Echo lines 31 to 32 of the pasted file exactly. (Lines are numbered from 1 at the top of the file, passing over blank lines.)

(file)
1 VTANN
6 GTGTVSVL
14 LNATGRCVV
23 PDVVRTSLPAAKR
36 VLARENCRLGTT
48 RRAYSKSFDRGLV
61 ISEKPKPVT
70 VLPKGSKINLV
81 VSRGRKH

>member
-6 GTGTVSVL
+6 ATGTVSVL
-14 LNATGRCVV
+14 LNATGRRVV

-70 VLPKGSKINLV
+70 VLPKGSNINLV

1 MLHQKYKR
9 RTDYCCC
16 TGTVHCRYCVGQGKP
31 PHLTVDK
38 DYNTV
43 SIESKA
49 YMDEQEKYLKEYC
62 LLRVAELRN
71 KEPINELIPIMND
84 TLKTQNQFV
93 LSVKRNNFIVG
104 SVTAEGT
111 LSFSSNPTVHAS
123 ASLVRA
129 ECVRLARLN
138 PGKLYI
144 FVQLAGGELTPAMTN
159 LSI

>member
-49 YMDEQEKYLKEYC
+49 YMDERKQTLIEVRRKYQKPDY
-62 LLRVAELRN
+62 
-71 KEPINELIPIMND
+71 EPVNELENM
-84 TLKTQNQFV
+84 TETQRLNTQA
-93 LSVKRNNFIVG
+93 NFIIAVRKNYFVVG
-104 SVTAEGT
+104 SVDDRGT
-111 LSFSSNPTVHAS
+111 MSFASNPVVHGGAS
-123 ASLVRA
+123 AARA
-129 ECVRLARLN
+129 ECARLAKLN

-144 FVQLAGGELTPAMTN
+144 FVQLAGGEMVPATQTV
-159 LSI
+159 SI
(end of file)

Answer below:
129 ECVRLARLN
138 PGKLYI